Product Lifecycle Management (PLM)

Executive Perspective: Successful PLM Starts with the End in Mind

12 Dec, 2011 By: Jim Brown

Business objectives — not the effort to deploy software — should guide your system implementation.

Editor's Note:Advantage for the Product Lifecycle introduces “Executive Perspective” by industry analyst Jim Brown, founder and president of Tech-Clarity. The recurring column will offer insight and advice about how to optimize the business value of PLM technology. This article was originally published in the 2011 issue of Advantage for the Product Lifecycle newsletter.

As we launch Advantage for the Product Lifecycle and “Executive Perspective,” it’s important that we start by focusing on the right things. Product lifecycle management (PLM) initiatives can offer significant, tangible improvement to top-line and bottomline business results. Too often, though, manufacturers invest time, money, and their best people on a PLM implementation that is poorly focused. That is, the team does not have the right end in mind while working on the implementation. The trouble is they focus on implementing software instead of improving their business.

PLM: Looking Ahead
On my Tech-Clarity blog, I discuss “The Four Dimensions of PLM Expansion,” which conveys the primary areas of development that I see for PLM going forward:
  • People. PLM is expanding to encompass a broader set of roles in the business, including technically oriented people such as engineers, manufacturing supervisors, and service technicians as well as business-oriented people such as program managers, product managers, sourcing specialists, and others.
  • Process. PLM is expanding to support a wider variety of processes, including product compliance, quality planning, manufacturing process planning, and others.
  • Lifecycle. PLM is expanding in two directions of the product lifecycle. Manufacturers are moving PLM into the earlier phases of product development to improve innovation and ideation as well as conceptual and systems design. Manufacturers are also extending PLM into manufacturing, marketing, sales, and the service lifecycle.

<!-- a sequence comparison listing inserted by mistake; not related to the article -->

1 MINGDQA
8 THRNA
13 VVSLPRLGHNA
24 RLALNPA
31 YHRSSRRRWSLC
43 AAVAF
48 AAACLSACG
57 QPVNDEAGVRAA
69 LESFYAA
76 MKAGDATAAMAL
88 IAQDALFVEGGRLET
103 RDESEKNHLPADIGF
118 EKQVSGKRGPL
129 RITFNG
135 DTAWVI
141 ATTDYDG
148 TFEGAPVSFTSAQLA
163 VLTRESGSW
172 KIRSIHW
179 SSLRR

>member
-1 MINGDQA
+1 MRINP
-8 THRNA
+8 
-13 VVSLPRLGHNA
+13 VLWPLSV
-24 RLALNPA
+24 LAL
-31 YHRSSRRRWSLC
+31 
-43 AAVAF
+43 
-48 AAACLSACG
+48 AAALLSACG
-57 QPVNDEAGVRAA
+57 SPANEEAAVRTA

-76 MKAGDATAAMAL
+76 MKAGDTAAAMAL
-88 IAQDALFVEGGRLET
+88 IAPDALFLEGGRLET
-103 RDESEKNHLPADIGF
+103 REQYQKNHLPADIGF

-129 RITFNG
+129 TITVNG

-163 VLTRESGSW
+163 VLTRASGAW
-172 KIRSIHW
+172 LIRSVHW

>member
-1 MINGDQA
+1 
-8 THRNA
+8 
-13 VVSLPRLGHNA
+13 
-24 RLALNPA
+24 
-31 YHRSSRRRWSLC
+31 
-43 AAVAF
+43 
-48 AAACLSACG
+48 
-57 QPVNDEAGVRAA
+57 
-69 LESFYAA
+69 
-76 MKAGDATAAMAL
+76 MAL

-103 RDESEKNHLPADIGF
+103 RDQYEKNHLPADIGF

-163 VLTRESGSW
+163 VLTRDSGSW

• Product. PLM is evolving beyond its origins of managing technical data such as CAD files. Today it encompasses commercial information such as marketing materials, documentation, cost estimates, customer complaints, test plans, and more.
The goal of any significant software implementation should not be to go live with the software. As businesspeople, we should recognize that technology is simply a means to an end. The end game for a PLM implementation should be improving the critical business capabilities of product innovation, product development, and engineering to achieve the real end goal: more profitable products. PLM is uniquely positioned in the enterprise software market because it has the potential to impact profitability in many ways, including:

  • Increasing top-line revenue through better products and faster time to market,
  • Reducing product costs through better collaboration and design for manufacturability,
  • Lowering product-development costs through higher productivity and reduced design rework, and
  • Reducing service and warranty costs through improved product quality.

PLM can help you reach these goals, but the results don’t suddenly appear because new software is up and running. People need to take advantage of the software to improve the way they work. This is how the benefits start to add up. In short, set business-oriented objectives and keep those real goals in mind throughout the implementation process. Don’t fall into the common trap of implementing features and functions solely because they are part of the software package. Instead, adopt only the capabilities needed to improve operational performance and corporate profitability.

How do you begin to set business goals and avoid implementing software for software’s sake? Following are some questions to help guide you through the process:

Which of the following would provide the most strategic value for your company?

  • Improving the top line through more competitive/innovative offerings?
  • Improving the bottom line through reduced costs?
  • Driving Brand equity through improved company perception?
  • Something else?

Which of the following would provide the most operational value for your company?

  • More innovative product ideas?
  • Better product portfolio selection?
  • Faster time to market?
  • Lower direct product costs?
  • High product development efficiency and throughput?
  • Increased product quality?
  • Improved compliance?
  • Something else?

This column will focus on core values of PLM at the departmental level, as well as extend to new enterprise-level opportunities and the expanding value they can provide. We will explore using PLM to improve everything from product innovation to service performance. By keeping the end in mind, executives can ensure that their PLM investments aren’t clouded by the solutions, but are focused on business goals that are clearly understood by the implementation team. Executives must take the lead and raise the bar to get the most value out of PLM.

About the Author: Jim Brown

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